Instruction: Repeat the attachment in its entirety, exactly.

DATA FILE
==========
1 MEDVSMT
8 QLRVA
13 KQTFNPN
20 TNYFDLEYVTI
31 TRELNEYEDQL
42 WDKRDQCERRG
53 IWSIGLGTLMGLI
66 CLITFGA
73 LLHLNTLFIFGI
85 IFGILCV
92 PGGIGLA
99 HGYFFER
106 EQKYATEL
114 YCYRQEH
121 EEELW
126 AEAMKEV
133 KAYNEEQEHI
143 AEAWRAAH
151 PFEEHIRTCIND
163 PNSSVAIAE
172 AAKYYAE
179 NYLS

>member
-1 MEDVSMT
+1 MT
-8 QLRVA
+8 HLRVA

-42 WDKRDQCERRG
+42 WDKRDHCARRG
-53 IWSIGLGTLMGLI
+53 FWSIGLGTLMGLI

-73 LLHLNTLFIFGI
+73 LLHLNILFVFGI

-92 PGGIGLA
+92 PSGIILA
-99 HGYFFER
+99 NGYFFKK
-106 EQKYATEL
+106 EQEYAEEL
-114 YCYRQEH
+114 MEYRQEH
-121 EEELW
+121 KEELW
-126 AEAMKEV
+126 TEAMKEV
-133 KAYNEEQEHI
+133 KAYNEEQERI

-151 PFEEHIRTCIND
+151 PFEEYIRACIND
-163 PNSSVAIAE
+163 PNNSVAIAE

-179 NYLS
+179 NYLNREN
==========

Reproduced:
1 MEDVSMT
8 QLRVA
13 KQTFNPN
20 TNYFDLEYVTI
31 TRELNEYEDQL
42 WDKRDQCERRG
53 IWSIGLGTLMGLI
66 CLITFGA
73 LLHLNTLFIFGI
85 IFGILCV
92 PGGIGLA
99 HGYFFER
106 EQKYATEL
114 YCYRQEH
121 EEELW
126 AEAMKEV
133 KAYNEEQEHI
143 AEAWRAAH
151 PFEEHIRTCIND
163 PNSSVAIAE
172 AAKYYAE
179 NYLS

>member
-1 MEDVSMT
+1 MT
-8 QLRVA
+8 HLRVA

-42 WDKRDQCERRG
+42 WDKRDHCARRG
-53 IWSIGLGTLMGLI
+53 FWSIGLGTLMGLI

-73 LLHLNTLFIFGI
+73 LLHLNILFVFGI

-92 PGGIGLA
+92 PSGIILA
-99 HGYFFER
+99 NGYFFKK
-106 EQKYATEL
+106 EQEYAEEL
-114 YCYRQEH
+114 MEYRQEH
-121 EEELW
+121 KEELW
-126 AEAMKEV
+126 TEAMKEV
-133 KAYNEEQEHI
+133 KAYNEEQERI

-151 PFEEHIRTCIND
+151 PFEEYIRACIND
-163 PNSSVAIAE
+163 PNNSVAIAE

-179 NYLS
+179 NYLNREN